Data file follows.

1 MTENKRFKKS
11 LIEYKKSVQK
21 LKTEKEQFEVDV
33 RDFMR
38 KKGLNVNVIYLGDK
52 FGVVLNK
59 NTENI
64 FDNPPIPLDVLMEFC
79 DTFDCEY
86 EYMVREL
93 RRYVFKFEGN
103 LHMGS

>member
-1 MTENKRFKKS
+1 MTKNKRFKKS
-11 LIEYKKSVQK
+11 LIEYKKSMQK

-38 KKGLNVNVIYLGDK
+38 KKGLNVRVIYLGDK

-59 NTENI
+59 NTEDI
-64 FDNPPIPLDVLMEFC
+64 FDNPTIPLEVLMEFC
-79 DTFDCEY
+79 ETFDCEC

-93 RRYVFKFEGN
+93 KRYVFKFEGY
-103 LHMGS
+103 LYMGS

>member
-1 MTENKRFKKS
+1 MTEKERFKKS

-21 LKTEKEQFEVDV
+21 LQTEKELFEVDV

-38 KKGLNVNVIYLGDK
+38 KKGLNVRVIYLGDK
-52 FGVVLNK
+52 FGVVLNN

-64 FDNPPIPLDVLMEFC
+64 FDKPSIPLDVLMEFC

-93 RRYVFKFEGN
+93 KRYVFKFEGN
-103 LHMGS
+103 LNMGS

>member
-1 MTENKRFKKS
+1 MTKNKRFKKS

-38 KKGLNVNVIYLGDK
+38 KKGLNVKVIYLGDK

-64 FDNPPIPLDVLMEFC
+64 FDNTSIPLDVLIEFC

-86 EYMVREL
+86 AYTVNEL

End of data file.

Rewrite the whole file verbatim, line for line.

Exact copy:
1 MTENKRFKKS
11 LIEYKKSVQK
21 LKTEKEQFEVDV
33 RDFMR
38 KKGLNVNVIYLGDK
52 FGVVLNK
59 NTENI
64 FDNPPIPLDVLMEFC
79 DTFDCEY
86 EYMVREL
93 RRYVFKFEGN
103 LHMGS

>member
-1 MTENKRFKKS
+1 MTKNKRFKKS
-11 LIEYKKSVQK
+11 LIEYKKSMQK

-38 KKGLNVNVIYLGDK
+38 KKGLNVRVIYLGDK

-59 NTENI
+59 NTEDI
-64 FDNPPIPLDVLMEFC
+64 FDNPTIPLEVLMEFC
-79 DTFDCEY
+79 ETFDCEC

-93 RRYVFKFEGN
+93 KRYVFKFEGY
-103 LHMGS
+103 LYMGS

>member
-1 MTENKRFKKS
+1 MTEKERFKKS

-21 LKTEKEQFEVDV
+21 LQTEKELFEVDV

-38 KKGLNVNVIYLGDK
+38 KKGLNVRVIYLGDK
-52 FGVVLNK
+52 FGVVLNN

-64 FDNPPIPLDVLMEFC
+64 FDKPSIPLDVLMEFC

-93 RRYVFKFEGN
+93 KRYVFKFEGN
-103 LHMGS
+103 LNMGS

>member
-1 MTENKRFKKS
+1 MTKNKRFKKS

-38 KKGLNVNVIYLGDK
+38 KKGLNVKVIYLGDK

-64 FDNPPIPLDVLMEFC
+64 FDNTSIPLDVLIEFC

-86 EYMVREL
+86 AYTVNEL